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Hearty Discipline

By

Chögyam Trungpa Rinpoche on the philosophy of Naropa University.
 

At Naropa Institute we approach the whole educational system according to the principles of buddhadharma. We would like to present a traditional approach, similar to the Victorian style of education or other European approaches.
           
Recently, education in America has been based on entertainment. That is to say, the professors and teachers have become more and more cowardly. They don’t want to push their students to follow their instructions or the traditional educational format.
           
In the schooling of young children in preparatory schools or elementary schools, we begin to find more and more that children are told to use their toys to learn with. “We are not going to push you to do anything drastic. You don’t have to memorize; you don’t have to think, even. Just play nicely with the toys we provide, and you will learn something about our history, our mathematics, our alphabet, and our grammar.”
           
That is the idea of education that seems to have been created by the present generation, which had a terrible time with their schooling. Now they are in power, so they have invented a system of entertainment-as-education, so that children won’t have to go through terrible education situations. That approach is actually based on good intentions, excellent, maybe. But, on the other hand, it could mean the destruction of the educational system altogether.
           
We have to push our children and ourselves to relate properly with the principles of education, which means discipline, respecting our elders, that is to say our teachers, and putting ourselves through a certain amount of painful situations.
           
Knowledge is often regarded as a gigantic, monumental tablet. We might wonder how we can climb on that, or comprehend that gigantic thing, those stacks and stacks of information, knowledge and wisdom—accomplishments of all kinds. How can we actually achieve something? How can we climb up and conquer and be on top of that Mount Everest of knowledge at all? However, we could recognize that learning is not necessarily all that difficult, although it does require effort.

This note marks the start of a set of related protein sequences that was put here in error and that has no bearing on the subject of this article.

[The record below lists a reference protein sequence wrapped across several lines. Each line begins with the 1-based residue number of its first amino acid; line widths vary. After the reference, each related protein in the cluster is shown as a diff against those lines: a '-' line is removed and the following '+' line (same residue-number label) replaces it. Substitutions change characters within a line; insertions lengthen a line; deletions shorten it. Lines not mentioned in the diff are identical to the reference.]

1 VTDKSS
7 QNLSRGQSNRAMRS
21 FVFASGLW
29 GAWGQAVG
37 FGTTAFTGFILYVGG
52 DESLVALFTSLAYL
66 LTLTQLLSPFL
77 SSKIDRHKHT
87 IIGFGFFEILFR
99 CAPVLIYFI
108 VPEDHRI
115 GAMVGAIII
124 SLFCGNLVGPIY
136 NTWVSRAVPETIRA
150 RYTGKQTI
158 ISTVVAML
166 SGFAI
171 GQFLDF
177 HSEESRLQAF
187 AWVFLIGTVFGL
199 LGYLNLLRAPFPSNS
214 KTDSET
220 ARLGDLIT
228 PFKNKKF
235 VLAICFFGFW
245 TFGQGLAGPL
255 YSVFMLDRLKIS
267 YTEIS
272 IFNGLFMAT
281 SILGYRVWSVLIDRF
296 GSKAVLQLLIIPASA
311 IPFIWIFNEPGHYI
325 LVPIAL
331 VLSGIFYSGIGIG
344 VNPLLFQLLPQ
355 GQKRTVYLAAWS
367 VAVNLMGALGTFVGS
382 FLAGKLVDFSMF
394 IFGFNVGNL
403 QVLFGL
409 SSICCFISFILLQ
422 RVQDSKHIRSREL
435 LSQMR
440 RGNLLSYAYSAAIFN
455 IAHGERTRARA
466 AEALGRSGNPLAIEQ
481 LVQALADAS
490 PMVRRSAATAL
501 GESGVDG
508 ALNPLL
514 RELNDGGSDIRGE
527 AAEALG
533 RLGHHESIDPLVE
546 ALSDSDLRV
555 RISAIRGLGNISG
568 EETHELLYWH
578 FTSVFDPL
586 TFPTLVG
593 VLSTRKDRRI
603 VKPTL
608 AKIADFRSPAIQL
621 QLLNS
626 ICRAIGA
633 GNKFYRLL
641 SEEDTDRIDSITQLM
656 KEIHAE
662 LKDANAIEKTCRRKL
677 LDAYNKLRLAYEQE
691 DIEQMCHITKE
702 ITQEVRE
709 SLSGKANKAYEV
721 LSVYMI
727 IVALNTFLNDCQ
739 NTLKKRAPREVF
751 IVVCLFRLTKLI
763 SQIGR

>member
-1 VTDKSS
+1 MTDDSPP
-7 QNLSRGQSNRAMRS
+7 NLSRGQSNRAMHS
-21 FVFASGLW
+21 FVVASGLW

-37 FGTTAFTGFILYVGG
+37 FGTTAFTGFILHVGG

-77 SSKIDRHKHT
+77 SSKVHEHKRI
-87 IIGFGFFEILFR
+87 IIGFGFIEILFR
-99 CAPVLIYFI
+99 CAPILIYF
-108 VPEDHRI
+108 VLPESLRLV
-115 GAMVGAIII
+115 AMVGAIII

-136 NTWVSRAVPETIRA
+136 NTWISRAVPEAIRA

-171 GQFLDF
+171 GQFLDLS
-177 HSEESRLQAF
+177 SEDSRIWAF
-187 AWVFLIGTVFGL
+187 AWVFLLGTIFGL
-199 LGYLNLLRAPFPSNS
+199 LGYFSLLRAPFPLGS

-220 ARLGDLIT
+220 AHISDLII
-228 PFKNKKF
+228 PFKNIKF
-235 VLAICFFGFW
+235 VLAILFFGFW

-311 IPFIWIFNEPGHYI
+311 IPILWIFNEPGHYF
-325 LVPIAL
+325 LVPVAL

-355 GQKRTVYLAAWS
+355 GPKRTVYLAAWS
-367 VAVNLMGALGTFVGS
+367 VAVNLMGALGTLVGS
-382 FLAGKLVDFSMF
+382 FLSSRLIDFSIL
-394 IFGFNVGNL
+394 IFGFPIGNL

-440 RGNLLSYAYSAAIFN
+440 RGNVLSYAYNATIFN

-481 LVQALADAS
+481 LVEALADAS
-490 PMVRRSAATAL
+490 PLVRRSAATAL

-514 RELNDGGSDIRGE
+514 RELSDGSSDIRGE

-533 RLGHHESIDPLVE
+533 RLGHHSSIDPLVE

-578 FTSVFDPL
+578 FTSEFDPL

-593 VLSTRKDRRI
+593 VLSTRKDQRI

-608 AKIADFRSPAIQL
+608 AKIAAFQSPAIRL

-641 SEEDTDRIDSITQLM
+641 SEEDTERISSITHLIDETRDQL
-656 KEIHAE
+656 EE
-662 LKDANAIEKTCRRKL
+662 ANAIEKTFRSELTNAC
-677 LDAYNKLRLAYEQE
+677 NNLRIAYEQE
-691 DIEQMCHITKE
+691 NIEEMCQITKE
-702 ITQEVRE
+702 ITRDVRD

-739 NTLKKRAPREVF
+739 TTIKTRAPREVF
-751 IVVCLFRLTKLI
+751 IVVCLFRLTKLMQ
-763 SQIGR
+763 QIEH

An educational system based on very hearty discipline is absolutely necessary for us. We have to push ourselves, lock ourselves in our studies and simply relate with the information that is given to us. We have to appreciate what’s being taught to us; we have to memorize and experience the information, as well as relating to the challenge of discussion groups and all kinds of examinations. If we don’t do that we find ourselves nowhere. We don’t have to borrow toys to help us to study properly. Obviously, the concept of comfort, as well as entertainment, is out of the question. Comfort is not in the best interest of student or teacher. When we begin to present education as a toy or a lollipop, we begin to devalue our wisdom, and we reduce school to a candy bar approach, as opposed to a university or a center of learning. People have tried that many times, but it never brings success such as is achieved by someone who has learned orally, personally. There is no real experience taking place when we try to avoid discipline.
           
We are applying the Buddhist mentality or Buddhist approach to education at Naropa, rather than purely taking a religious approach to education. We are not particularly talking in terms of converting people to Buddhism, but we are talking in terms of bringing the inheritance of Buddhist methodology into our system of education.
           
At Nalanda University, Vikramashila and other Buddhist centers of learning, the student, the practitioner, and the scholar concentrated one-pointedly, on the point. Education was a complete lifestyle. Students practiced and they concentrated one pointedly. They memorized texts and thought about what was said in the texts, about whether the contents were valid or invalid.
           
When you follow these principles of education, you begin to use your logical, or critical, intelligence to examine what is presented to you. That critical intelligence is also critical intelligence about yourself. That critical intelligence is applied two ways: towards what is presented to you, the educational material, as well as towards who is going to be educated. So you work with yourself as well. The two blades of the sword work simultaneously. Then you begin to find yourself examining things constantly. The process of education becomes very precise and clear and absolutely accurate. There is no room for mistakes, at all.
           
In order to study and learn properly, we have to pull up our own socks. If we want to learn properly and study properly, we have to work at it; we have to work on it. There is no other way. There is no savior or god of knowledge who descends on our heads, so that one minute we’re dumb and the next minute we are brilliant. Oh no!  We have never heard of that. Nothing like that happens.
           
In the Buddhist tradition, we talk about individual salvation, or sosor tharpa. Everybody has to save himself or herself. Everybody has to prove himself. We are capable of individual salvation because we do possess our own inherent human dignity already, in any case. We are capable of learning properly, but we have to tune in to our dignity rather than trying to use lollipops and toys and gimmicks. So, no toy shop anymore.

From a 1980 public talk by the Ven. Chögyam Trungpa Rinpoche at The Naropa Institute. © 1999 by Diana J. Mukpo.

 
Hearty Discipline, Chögyam Trungpa Rinpoche, Shambhala Sun, January 2000.
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